For example, 7% of respondents with a former nicotine dependence (before T2 and during follow-up) attempted suicide, compared with 3.4% of respondents who were never dependent (OR, 2.12; P < .05). This rate increased from 10.1% for respondents who developed a new dependence during follow-up (between T2 and T3) to 16.8% for those who were former dependent smokers and remained so during follow-up.

Wednesday, March 17, 2010

Inpatient Suicide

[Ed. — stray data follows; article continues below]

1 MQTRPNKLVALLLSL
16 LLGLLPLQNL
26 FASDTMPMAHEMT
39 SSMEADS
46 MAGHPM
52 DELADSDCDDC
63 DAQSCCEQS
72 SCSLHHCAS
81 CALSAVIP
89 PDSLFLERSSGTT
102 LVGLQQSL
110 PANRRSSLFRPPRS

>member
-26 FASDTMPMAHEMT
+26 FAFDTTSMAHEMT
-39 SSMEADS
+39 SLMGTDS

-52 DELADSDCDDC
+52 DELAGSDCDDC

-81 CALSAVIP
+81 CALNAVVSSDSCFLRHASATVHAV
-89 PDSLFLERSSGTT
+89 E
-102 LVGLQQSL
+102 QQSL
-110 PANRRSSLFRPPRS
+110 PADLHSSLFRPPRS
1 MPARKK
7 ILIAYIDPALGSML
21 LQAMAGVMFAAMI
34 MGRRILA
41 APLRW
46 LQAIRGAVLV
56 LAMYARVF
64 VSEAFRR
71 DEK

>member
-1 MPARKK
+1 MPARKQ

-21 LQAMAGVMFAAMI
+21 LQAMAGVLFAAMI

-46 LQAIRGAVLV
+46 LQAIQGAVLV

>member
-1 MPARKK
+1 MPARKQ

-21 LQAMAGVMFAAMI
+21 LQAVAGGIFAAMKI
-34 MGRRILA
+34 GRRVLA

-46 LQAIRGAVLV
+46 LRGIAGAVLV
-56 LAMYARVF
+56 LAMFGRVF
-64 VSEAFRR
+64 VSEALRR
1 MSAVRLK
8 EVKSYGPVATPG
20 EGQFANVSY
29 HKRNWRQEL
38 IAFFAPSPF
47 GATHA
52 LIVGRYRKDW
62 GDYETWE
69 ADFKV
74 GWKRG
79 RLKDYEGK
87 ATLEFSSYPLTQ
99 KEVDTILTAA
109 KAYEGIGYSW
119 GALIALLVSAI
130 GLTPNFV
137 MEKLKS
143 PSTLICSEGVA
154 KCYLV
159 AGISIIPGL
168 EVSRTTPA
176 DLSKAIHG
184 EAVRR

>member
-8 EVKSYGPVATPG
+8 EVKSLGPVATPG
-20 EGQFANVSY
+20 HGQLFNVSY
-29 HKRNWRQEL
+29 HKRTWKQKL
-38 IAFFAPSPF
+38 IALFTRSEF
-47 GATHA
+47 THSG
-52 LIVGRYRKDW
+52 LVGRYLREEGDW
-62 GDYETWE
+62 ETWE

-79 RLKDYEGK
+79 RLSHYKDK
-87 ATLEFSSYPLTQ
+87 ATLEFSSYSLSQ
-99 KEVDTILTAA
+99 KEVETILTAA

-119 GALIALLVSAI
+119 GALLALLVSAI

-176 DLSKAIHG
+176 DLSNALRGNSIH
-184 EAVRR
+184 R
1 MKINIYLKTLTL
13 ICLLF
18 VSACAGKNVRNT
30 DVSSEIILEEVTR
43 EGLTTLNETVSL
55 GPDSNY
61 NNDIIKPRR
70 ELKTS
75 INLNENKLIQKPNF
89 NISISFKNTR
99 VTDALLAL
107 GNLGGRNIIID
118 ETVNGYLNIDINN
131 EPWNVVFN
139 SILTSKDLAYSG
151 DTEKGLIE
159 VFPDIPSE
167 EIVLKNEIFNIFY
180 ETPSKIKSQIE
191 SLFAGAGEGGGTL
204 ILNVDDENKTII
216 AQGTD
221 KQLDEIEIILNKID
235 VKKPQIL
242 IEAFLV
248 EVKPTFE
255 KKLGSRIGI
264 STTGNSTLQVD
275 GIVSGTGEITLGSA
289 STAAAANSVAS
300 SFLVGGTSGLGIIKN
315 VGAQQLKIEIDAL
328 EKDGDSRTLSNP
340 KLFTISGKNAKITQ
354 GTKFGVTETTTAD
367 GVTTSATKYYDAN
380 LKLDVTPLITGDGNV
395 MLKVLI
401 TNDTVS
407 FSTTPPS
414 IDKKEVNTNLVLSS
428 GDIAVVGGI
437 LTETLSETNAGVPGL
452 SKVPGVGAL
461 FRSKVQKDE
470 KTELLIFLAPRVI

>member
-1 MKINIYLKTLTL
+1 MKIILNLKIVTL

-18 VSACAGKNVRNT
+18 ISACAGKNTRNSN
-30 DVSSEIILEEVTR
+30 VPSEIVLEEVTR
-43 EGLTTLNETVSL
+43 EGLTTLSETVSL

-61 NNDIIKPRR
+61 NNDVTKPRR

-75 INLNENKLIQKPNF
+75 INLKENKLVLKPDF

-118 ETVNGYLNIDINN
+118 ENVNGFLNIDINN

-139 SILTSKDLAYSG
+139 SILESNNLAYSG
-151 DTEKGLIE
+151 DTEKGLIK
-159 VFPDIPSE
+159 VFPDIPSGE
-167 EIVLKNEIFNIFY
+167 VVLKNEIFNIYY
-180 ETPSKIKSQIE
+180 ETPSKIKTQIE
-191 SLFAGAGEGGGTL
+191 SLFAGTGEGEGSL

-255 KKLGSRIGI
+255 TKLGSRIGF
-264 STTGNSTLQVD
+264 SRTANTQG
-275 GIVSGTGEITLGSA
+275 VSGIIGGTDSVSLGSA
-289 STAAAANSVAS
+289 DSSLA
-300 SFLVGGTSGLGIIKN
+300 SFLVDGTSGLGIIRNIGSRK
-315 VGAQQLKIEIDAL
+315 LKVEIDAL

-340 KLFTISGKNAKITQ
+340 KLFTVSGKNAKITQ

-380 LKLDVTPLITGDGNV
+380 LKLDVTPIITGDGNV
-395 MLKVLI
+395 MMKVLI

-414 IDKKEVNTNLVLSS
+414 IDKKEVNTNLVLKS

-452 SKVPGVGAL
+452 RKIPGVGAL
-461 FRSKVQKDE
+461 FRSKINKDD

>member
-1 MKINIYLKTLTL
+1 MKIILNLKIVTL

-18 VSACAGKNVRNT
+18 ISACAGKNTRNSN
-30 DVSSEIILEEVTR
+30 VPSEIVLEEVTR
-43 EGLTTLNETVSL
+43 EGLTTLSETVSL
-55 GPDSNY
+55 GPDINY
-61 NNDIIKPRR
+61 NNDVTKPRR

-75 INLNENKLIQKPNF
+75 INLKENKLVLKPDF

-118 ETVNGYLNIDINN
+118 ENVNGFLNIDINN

Suicides that occur while a patient is hospitalized are tragic events causing immense distress to relatives, peers, and professional caregivers. The prevalence of this infrequent occurrence is between 0.1% and 0.4% of all psychiatric admissions. This article reviews the literature to see if such events can be predicted and prevented; attempts to identify high-risk patients through demographics, diagnoses, medication treatments, and patient social situations; and examines the care-delivery environment such as length of stay and physical surroundings. This article also examines the means patients used to end their lives and when in their hospital course they did so. The authors ask if standard predictors are applicable to hospitalized patients, speculate on potential preventive measures, examine the effect on care providers, and explore what might ease the aftermath. Affective disorders or schizophrenia are most frequently associated with inpatient suicide. Most occur while patients are off the psychiatric unit. Suicides on-ward are usually accomplished by hanging; off-ward suicides are also often violent. Most patients denied suicidal ideation prior to the act. Factors associated with suicide in the general population are not consistently associated with inpatient suicides. Patient monitoring is not always effective. The first week of hospitalization and the days immediately after discharge are when patients are most vulnerable to end their lives. The authors conclude that the potential for suicide may be present from the initiation of hospitalization, but the ability to determine individuals at risk is, at best, poor.